Company accused of price gouging, spiking executive pay and seeking improper Medicaid rebates State Treasurer Tobias Read announced that Oregon public funds will join a coalition of shareholders demanding reforms at embattled EpiPen-maker Mylan.
The company’s board allegedly mismanaged the pricing of its treatment for severe allergic reactions by gouging consumers, including the uninsured, a practice that has purportedly contributed to a decline in the company’s stock price. In addition, and according to a consultant hired by the Oregon Investment Council (OIC), Mylan executives were paid excessively while the company was under investigation for Medicaid overcharging.
“The corporate culture at Mylan needs to change,” said Treasurer Read, the custodian of state funds and an OIC member. “As a responsible investor, Oregon will hold companies accountable when executives erode shareholder value and hurt consumers.”
Oregon will vote its shares against three board members who sit on Mylan’s compensation committee, and also will cast “no” votes in an advisory “Say on Pay” referendum that lets shareholders voice opinions about the levels and form of executive compensation packages.
Through its corporate governance program, Oregon takes action to improve the long-term value and sustainability of Treasury-managed trust funds, a portfolio that includes the $73.7 billion Public Employees Retirement Fund. That action includes directly engaging with companies, casting proxy votes at annual meetings, and advocating for board diversity and shareholder rights.
As of March 31, Oregon public funds had total exposure to Mylan of $21.5 million, comprised of $9.4 million in company stock and $12.1 million in corporate bonds.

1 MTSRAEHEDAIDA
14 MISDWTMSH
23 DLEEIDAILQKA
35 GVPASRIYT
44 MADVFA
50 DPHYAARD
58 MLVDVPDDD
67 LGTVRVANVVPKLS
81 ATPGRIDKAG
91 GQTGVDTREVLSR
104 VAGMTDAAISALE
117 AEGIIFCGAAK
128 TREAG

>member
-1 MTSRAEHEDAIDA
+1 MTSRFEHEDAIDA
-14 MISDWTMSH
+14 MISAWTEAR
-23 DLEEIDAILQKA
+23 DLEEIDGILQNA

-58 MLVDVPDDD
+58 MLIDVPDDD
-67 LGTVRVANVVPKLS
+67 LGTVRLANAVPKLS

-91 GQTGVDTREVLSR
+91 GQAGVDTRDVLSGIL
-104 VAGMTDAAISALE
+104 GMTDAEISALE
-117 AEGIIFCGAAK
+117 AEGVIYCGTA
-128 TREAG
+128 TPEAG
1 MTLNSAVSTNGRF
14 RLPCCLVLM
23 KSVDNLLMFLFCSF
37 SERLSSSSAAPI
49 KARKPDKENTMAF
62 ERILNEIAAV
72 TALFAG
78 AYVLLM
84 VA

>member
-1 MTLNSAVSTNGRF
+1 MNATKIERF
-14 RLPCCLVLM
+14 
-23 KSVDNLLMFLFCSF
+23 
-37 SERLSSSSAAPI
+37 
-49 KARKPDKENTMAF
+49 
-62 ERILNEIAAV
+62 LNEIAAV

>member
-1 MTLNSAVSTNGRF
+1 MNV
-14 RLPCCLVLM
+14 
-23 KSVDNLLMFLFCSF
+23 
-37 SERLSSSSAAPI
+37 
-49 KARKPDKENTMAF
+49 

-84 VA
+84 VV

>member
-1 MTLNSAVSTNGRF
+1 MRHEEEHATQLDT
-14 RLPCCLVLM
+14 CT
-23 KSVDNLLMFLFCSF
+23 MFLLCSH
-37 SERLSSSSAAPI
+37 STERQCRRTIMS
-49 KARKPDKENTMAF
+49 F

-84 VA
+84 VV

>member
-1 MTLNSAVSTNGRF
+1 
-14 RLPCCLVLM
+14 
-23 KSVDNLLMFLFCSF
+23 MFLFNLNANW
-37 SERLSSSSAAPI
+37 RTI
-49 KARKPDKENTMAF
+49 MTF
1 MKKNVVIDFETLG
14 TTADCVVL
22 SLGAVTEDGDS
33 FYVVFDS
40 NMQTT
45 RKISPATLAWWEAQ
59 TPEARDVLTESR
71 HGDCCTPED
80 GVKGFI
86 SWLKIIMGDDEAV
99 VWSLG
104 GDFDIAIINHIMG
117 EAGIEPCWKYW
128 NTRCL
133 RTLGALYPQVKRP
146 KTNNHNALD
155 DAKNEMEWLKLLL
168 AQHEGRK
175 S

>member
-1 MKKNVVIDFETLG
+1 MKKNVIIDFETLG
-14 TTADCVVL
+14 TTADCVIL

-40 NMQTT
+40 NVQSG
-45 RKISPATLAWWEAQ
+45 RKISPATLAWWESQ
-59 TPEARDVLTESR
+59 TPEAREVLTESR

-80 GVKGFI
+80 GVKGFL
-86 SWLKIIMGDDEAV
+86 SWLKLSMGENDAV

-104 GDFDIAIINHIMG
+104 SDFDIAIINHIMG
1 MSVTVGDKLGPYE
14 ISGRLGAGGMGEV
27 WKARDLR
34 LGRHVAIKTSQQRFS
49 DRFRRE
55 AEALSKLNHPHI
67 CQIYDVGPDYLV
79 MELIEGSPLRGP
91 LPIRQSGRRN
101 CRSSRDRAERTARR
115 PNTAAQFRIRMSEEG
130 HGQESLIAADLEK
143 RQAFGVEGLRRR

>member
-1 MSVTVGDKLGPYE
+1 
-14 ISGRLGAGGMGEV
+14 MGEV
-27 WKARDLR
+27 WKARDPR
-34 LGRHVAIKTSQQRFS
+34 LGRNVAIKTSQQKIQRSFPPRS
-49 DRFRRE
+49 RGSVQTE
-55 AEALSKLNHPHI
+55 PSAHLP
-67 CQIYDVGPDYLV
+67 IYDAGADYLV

Since acquiring the EpiPen in 2007, Mylan repeatedly raised the product’s price – once $57 — to more than $600 for a two-pack.
The proxy voting agent retained by the OIC, San-Francisco-based Glass Lewis & Co., recommended the no votes: “We believe the concerns regarding the company’s pay practices and programs are severe enough to warrant voting against all members of the compensation committee at this time,” the consultant wrote.
Oregon joins other institutional investors seeking positive change at Mylan, a coalition that includes public funds in New York and California.
The Oregon State Treasury protects public assets, saves money, and helps Oregonians to invest in themselves and their families through empowerment programs like the Oregon 529 Savings Network and OregonSaves. Treasury oversees public investment, banking, and debt management services. State investment policies are set by the Oregon Investment Council. Treasury also promotes public outreach and education to help Oregonians learn strategies to save money and make smart financial choices.